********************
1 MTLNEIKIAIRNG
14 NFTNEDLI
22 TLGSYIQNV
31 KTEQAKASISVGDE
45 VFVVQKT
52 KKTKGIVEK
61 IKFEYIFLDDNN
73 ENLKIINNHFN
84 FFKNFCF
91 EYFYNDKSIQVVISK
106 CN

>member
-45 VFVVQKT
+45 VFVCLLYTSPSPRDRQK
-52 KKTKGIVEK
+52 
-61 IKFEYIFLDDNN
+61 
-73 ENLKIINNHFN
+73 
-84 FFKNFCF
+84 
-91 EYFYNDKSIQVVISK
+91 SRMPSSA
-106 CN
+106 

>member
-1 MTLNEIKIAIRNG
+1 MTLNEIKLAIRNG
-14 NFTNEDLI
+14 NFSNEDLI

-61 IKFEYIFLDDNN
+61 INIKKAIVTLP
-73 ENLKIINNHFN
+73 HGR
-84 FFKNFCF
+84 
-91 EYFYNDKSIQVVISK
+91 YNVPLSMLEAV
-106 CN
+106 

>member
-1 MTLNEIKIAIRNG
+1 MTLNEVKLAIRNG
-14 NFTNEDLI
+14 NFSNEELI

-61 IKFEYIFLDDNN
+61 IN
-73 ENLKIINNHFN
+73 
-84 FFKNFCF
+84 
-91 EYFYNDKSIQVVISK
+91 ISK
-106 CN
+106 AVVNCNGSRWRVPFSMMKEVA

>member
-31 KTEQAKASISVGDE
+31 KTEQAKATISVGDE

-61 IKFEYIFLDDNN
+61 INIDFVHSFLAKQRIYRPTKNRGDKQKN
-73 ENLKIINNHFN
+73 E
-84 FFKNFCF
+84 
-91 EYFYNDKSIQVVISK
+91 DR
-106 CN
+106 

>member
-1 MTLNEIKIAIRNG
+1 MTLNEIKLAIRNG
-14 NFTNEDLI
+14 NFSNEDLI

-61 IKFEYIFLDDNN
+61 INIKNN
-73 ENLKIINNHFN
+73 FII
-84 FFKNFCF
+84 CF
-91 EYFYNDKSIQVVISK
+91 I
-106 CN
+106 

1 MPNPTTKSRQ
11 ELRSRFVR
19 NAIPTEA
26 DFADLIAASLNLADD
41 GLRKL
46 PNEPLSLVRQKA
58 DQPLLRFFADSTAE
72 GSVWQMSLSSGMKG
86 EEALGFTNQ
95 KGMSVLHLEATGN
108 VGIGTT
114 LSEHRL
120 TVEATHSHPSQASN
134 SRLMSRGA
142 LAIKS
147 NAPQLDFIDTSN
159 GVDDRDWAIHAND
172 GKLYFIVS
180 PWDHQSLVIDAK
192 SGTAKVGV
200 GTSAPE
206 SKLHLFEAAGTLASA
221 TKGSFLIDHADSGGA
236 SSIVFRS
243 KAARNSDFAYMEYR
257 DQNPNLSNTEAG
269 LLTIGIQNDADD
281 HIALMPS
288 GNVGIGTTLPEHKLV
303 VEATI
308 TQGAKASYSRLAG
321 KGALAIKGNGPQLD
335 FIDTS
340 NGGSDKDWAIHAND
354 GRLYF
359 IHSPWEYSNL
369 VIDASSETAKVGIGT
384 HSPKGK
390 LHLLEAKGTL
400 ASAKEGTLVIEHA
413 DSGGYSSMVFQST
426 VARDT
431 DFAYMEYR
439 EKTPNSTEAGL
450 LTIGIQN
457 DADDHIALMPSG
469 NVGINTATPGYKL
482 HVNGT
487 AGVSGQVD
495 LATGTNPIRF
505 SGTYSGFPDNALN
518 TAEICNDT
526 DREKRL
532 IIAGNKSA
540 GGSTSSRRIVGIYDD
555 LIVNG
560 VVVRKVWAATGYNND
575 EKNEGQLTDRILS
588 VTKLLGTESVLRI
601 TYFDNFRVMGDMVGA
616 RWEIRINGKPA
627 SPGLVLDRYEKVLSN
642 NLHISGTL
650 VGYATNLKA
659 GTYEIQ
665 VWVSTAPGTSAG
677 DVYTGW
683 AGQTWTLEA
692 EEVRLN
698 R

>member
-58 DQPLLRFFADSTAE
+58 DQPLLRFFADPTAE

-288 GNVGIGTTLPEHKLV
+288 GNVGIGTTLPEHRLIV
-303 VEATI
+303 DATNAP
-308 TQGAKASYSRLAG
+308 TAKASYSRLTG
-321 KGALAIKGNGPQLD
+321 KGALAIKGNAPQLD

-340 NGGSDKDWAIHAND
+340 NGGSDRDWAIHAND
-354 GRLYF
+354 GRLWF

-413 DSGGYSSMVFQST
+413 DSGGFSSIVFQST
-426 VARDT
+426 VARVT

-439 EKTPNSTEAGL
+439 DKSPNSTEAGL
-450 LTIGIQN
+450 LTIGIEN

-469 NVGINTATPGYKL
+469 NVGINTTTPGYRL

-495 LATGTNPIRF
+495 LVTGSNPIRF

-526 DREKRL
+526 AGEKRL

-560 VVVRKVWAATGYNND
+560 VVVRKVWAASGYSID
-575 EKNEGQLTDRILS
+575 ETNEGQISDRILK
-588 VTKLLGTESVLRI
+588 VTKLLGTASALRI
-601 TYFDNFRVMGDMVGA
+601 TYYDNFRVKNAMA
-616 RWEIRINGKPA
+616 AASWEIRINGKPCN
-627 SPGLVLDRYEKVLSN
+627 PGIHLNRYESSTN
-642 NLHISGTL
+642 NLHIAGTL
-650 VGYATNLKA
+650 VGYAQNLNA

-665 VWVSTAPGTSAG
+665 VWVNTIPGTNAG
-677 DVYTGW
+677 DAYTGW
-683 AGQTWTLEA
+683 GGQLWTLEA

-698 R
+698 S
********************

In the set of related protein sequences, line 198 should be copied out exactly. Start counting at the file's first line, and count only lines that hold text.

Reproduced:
-650 VGYATNLKA